Checking the user blogs today, there are several people saying that the FPS games they play getting stale. And it's true! Trying to mimic the success of the best-selling game of all time is a great way to get a publisher behind you. The result is that your games are tasting kinda samey. Thankfully, the PC is a very different entity. The way games are made, the way they are sold, and the community they adhere to are completely different from that of a console. Where AAA games are massive on consoles, the PC's heroes tend to be quite a bit different. This isn't a rant by any means; I just want to show you the fantastic and varied shooters you can find on the PC.

The most recent shooter actually hasn't been released yet; it's in open beta. The Tribes series started in 1998 with Starsiege: Tribes and today has been revitalized with its fourth entry, Tribes Ascend. What makes the Tribes series special is its skiing/jetpack mechanic. Skiing gives you no ground friction, allowing you to slide. Use the ski downhill and the jetpack uphill to gain massive speed! You can fly through the enemy base, capturing their flag at 200km/h! Most of the weapons have projectile travel time. The Spinfuser launches a spinning disk that explodes on impact. The beautiful thing about it is that you, the player, need to judge where your target is going and shoot there. Every kill is remarkably satisfying. Gunfights through the frostbitten hills of the Katabatic at 150km/h will blow the mind of anyone used to the plodding pace of a generic shooter. Best of all, Tribes Ascend is free to play.

A few more games to whet your shooter lust, TF2 is one of the most popular shooters today with nine classes that all play completely differently and are all essential to the success of the team. Don't let the cartoon style put you off. TF2 has a lot of character, great gunplay, a lot of hilarious gore (a bit of you!) and a lot of room for strategy. Again, free to play.

Counter-Strike is has survived over a decade its hardcore gameplay alone. The original 1.6 is loved by the competitive scene and CS:Source steps it up with slightly more modern graphics (and can be used with Garry's Mod). Valve are now changing the game with Global Operations, which aims to attract new players while pleasing old fans. Find these for around $10.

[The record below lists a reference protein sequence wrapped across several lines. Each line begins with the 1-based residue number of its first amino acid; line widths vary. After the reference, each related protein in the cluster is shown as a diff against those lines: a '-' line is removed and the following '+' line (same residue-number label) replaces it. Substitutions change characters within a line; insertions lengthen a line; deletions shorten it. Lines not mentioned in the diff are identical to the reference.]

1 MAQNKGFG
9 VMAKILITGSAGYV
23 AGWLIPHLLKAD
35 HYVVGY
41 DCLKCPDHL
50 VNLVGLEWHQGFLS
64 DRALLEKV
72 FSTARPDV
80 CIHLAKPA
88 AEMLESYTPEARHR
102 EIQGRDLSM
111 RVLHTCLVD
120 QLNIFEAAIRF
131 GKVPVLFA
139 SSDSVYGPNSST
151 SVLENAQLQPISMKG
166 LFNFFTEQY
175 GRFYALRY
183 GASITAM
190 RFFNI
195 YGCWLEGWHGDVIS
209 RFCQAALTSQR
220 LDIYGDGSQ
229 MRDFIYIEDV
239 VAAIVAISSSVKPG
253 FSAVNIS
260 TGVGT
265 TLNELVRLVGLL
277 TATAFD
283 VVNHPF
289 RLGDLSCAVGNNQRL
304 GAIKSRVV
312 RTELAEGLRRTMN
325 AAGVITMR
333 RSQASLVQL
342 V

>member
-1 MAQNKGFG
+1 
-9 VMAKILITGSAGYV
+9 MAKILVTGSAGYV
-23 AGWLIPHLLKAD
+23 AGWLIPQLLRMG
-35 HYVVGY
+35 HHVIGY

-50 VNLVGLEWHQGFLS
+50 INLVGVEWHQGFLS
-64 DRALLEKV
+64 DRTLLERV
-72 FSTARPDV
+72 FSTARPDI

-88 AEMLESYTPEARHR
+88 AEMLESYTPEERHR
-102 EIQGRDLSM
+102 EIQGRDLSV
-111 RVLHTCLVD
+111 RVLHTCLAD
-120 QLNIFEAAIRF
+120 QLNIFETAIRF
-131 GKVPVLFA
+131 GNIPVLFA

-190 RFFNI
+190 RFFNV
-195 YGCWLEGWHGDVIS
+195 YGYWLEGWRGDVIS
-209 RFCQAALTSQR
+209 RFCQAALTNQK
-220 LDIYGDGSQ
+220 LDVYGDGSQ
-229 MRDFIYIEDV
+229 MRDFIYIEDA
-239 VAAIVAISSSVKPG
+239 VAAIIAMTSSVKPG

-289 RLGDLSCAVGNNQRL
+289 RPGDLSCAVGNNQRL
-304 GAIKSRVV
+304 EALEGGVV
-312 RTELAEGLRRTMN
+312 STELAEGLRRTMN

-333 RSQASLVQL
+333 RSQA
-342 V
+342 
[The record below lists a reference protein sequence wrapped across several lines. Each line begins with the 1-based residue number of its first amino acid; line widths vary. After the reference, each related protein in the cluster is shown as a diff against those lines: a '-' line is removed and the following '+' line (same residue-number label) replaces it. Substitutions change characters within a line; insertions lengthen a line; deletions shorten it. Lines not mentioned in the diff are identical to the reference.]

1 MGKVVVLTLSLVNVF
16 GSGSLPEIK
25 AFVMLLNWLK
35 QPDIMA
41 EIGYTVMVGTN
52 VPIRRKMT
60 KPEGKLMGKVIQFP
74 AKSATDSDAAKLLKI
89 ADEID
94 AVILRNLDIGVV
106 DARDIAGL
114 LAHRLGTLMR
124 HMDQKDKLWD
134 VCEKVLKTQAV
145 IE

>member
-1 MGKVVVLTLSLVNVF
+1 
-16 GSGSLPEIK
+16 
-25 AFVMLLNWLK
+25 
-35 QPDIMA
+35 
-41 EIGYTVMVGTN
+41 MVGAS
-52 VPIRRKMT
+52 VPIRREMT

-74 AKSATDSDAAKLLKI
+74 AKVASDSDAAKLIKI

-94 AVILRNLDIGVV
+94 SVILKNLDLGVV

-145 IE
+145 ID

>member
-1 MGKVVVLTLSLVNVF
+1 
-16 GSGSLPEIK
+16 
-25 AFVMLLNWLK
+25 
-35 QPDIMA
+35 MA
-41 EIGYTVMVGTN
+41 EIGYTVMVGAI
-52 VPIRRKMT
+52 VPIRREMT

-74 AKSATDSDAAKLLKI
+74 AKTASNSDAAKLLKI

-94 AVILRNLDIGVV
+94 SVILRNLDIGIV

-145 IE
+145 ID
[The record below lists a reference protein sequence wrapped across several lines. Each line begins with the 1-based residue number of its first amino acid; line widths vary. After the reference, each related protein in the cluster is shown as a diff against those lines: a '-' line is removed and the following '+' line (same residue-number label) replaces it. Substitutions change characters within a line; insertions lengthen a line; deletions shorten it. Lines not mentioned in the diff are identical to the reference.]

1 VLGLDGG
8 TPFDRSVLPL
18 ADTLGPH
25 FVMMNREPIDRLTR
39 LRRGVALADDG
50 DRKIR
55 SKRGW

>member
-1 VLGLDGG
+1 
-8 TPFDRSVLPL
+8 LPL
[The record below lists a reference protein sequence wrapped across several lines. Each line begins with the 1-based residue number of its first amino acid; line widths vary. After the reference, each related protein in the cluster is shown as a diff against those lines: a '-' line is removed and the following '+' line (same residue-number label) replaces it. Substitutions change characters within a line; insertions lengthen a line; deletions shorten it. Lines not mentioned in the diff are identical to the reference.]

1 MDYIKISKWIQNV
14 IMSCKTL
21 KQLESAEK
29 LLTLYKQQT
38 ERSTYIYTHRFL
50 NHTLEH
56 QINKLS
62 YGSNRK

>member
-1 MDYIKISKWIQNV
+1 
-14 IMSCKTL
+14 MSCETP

Quake Live is an HD remake of Quake III Arena, the epitome of the fast-paced arena shooter. Id has done a great job of sorting players by skill, but you would be wise to learn how to throw yourself into your jumps, skip, and rocket jump by using their interactive tutorial.

The Unreal series changed the face of gaming when it debuted in '98. Boasting the best visuals of its time by miles and incredible gameplay, people placed its campaign above Quake II, but not its multiplayer. Epic returned next year with Unreal Tournament, the winner of several G.O.T.Y. awards and a clear competitor for Quake III. UT2k4 is one of the greatest multiplayer shooters of all time and is still one of my favorite games. Where most shooters need at least 14 players to be interesting, I think UT is at its most intense in 1-on-1 duels, though deathmatch, CTF, Domination, Assault, and Onslaught are very challenging.

Though it received a console port, the PC version of F.E.A.R. is easily the strongest. Smooth shooting, intelligent A.I., powerful weapons that go beyond just assault rifles, and lots of blood set F.E.A.R. as being on the best single player games available.